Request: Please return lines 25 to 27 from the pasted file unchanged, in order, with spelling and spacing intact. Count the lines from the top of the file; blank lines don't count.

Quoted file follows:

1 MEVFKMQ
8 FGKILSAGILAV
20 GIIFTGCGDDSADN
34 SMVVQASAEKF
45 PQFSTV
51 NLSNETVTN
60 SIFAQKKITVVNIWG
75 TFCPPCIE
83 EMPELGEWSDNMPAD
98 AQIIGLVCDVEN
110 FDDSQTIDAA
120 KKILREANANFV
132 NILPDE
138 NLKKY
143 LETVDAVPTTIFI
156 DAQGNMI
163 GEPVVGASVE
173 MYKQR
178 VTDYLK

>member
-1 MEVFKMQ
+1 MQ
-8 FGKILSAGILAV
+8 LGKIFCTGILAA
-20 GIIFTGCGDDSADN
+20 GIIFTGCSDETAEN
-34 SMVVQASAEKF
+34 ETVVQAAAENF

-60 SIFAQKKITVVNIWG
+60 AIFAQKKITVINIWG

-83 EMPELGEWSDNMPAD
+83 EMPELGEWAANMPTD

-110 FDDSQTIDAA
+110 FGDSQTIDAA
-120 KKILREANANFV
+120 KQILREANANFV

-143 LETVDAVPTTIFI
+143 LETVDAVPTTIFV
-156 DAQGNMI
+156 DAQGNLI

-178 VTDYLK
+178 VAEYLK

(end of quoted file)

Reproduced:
-20 GIIFTGCGDDSADN
+20 GIIFTGCSDETAEN
-34 SMVVQASAEKF